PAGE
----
Mary Robbins has been a LCF resident for 24 years and has seen a bear on three different occasions in her neighborhood around Jarvis Avenue during the last year.
“Bears don’t make me that nervous because I know they’re looking for easy food, typically from garbage cans,” said Robbins. “I often see garbage cans turned over on the street, and I think it’s from bears. So I keep an alert eye out on Mondays and Tuesdays, garbage days.”
Robbins does stay protected when she goes on walks by carrying a whistle and is mostly concerned for her safety when it comes to a pack of coyotes.
“The bear I saw was not aggressive,” said Robbins. “I believe he was looking for an easy garbage meal. Because I was walking with a small dog, I felt the best decision was to turn around and walk home, keeping high alert as I know bears can easily jump over backyard fences through a neighbor’s yard.”
She tries to also keep her neighbors safe by alerting them when she sees a bear.
In her presentation, Rich also mentioned that bears have an excellent sense of smell, which attracts them to homes.
“For context, a black bear’s nose is about 100 times better than a person and about seven times better than a bloodhound, and they are using that excellent sense of smell to hone in on food,” said Rich.
She said that bears are on the constant hunt for food, and their diet can be compared to an omnivore, which eats primarily plants, fruits, nuts and insects even though they are often misclassified as carnivores.
“Many will ask, ‘Why can’t we just relocate the bear?’” said Rich.
The problem resides in the situation at hand, which is bears will almost always return to the same place or be killed trying to, just knowing that there is food there. Some bears have been known to be transported more than 200 miles from neighborhoods, but manage to find their way back to that street and, in most cases, food source.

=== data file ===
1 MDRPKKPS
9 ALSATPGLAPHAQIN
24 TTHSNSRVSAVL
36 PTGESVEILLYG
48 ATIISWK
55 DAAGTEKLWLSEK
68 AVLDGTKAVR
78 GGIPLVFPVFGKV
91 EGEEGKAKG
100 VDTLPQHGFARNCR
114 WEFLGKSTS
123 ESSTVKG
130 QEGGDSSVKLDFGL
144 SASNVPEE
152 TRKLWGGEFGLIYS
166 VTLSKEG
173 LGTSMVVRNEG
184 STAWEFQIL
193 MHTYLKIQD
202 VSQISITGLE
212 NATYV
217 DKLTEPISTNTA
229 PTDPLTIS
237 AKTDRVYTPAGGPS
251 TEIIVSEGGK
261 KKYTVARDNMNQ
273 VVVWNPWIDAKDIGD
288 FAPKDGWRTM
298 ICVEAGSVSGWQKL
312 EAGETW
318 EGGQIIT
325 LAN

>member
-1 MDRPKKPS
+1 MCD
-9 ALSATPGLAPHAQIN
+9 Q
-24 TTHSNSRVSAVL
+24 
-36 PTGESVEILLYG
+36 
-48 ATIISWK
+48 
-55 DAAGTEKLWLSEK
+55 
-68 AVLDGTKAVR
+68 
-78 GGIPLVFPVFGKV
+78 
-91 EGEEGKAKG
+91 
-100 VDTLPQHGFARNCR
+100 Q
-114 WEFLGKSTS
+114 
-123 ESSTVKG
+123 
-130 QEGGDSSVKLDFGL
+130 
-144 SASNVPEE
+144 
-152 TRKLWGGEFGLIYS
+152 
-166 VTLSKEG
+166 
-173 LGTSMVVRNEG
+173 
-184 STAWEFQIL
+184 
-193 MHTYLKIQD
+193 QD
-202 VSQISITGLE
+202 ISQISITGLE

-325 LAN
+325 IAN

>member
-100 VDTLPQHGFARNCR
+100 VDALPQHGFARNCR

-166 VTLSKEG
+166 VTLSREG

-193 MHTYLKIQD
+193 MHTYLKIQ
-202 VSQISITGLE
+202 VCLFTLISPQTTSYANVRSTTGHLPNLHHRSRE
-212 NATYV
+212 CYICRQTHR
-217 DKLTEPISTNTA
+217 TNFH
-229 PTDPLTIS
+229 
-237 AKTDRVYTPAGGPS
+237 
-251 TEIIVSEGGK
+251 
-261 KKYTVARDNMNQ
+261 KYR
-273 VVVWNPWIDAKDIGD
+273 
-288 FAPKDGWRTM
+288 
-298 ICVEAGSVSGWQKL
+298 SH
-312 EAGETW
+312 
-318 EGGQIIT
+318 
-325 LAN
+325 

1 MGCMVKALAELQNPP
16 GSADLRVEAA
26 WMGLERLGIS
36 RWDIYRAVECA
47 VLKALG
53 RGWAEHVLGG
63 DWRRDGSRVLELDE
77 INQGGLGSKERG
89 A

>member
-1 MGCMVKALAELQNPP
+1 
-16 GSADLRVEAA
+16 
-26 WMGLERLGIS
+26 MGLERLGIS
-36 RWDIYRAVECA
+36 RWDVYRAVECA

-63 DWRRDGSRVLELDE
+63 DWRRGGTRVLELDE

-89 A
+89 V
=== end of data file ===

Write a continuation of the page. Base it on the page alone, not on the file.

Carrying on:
The same was true for a bear who used to frequent LCF named Meatball, who was known to consistently go into residents’ backyards and through their refrigerators.
Some residents started to get uncomfortable with his presence and were counting the number of strikes the bear had before being removed. He was transported to San Diego’s Lions Tigers and Bears sanctuary in 2012. He is currently 16 years old and he is a “pretty spoiled bear,” according to the sanctuary’s Founder and Director Bobbi Brink.
“In Meatball’s case, [he became a problem when] he was coming for trash every night,” said Brink. “Then even when they captured him and took him a couple hundred miles away, he came back to the same trash cans. That’s why bears are so smart. It only takes one person to feed him, and they will continue to come back to that same place. Then I think there’s fear, so people get really afraid, even though they’re just being a bear.”
Meatball is seemingly living the life of a king, with his own den to sleep in, a pool to dip in and a series of treats, like peanut butter and jelly sandwiches.
Brink said that the sanctuary houses animals from all over the world.
“I have moved 1,000 lions, tigers and bears in the last 20 years to not only my sanctuary, but to other sanctuaries across the country,” said Brink. “So, we work with the first responders all across the country and abroad.”
Their goal at the sanctuary is not to get more animals to take care of, but to educate the community in how to coexist with bears.
“In our education programs, we try to teach the kids that a fed bear is a dead bear, so never ever feed a bear because it could cost them their life,” said Brink. “Just be ‘bear aware’ and how we can coexist with the bears in the wild.”
Currently, Meatball lives with six other bears in a species-specific habitat of only black bears, but the sanctuary also has Himalayan black bears, grizzly bears and a Syrian brown bear.
“We try to keep the bears in the wild,” said Brink. “We want the bears to stay in the wild, but we’re kind of like their last chance.”
CDFW also encourages people not to feed bears because of its dangerous impact.
“You should never feed wildlife,” said Rich. “Whether that is intentionally leaving food out, or unintentionally with an unsecured trash or refrigerator.”